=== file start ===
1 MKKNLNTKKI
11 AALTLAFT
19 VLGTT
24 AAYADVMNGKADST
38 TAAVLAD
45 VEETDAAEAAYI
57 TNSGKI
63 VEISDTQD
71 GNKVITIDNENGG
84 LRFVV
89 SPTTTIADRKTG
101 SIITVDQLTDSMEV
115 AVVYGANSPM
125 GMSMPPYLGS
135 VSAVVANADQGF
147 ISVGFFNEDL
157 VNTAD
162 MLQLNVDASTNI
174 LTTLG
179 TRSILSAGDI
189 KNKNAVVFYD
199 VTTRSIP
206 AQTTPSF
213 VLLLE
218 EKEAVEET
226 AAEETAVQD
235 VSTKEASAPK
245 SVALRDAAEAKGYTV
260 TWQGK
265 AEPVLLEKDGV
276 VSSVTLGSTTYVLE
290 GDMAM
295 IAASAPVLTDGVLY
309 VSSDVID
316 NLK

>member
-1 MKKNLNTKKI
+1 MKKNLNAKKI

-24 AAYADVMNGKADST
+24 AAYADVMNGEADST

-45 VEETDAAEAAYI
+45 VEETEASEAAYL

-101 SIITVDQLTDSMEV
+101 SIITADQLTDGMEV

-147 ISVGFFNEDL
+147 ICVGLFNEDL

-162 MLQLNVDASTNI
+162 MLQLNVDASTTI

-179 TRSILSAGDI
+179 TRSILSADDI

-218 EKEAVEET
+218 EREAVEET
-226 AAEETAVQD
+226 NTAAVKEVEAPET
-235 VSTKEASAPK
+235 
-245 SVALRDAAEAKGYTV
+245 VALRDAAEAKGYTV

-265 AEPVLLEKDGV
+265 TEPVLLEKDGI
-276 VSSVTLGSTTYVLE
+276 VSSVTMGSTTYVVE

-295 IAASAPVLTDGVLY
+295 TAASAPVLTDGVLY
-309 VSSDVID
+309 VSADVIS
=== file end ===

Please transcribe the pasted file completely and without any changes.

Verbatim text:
1 MKKNLNTKKI
11 AALTLAFT
19 VLGTT
24 AAYADVMNGKADST
38 TAAVLAD
45 VEETDAAEAAYI
57 TNSGKI
63 VEISDTQD
71 GNKVITIDNENGG
84 LRFVV
89 SPTTTIADRKTG
101 SIITVDQLTDSMEV
115 AVVYGANSPM
125 GMSMPPYLGS
135 VSAVVANADQGF
147 ISVGFFNEDL
157 VNTAD
162 MLQLNVDASTNI
174 LTTLG
179 TRSILSAGDI
189 KNKNAVVFYD
199 VTTRSIP
206 AQTTPSF
213 VLLLE
218 EKEAVEET
226 AAEETAVQD
235 VSTKEASAPK
245 SVALRDAAEAKGYTV
260 TWQGK
265 AEPVLLEKDGV
276 VSSVTLGSTTYVLE
290 GDMAM
295 IAASAPVLTDGVLY
309 VSSDVID
316 NLK

>member
-1 MKKNLNTKKI
+1 MKKNLNAKKI

-24 AAYADVMNGKADST
+24 AAYADVMNGEADST

-45 VEETDAAEAAYI
+45 VEETEASEAAYL

-101 SIITVDQLTDSMEV
+101 SIITADQLTDGMEV

-147 ISVGFFNEDL
+147 ICVGLFNEDL

-162 MLQLNVDASTNI
+162 MLQLNVDASTTI

-179 TRSILSAGDI
+179 TRSILSADDI

-218 EKEAVEET
+218 EREAVEET
-226 AAEETAVQD
+226 NTAAVKEVEAPET
-235 VSTKEASAPK
+235 
-245 SVALRDAAEAKGYTV
+245 VALRDAAEAKGYTV

-265 AEPVLLEKDGV
+265 TEPVLLEKDGI
-276 VSSVTLGSTTYVLE
+276 VSSVTMGSTTYVVE

-295 IAASAPVLTDGVLY
+295 TAASAPVLTDGVLY
-309 VSSDVID
+309 VSADVIS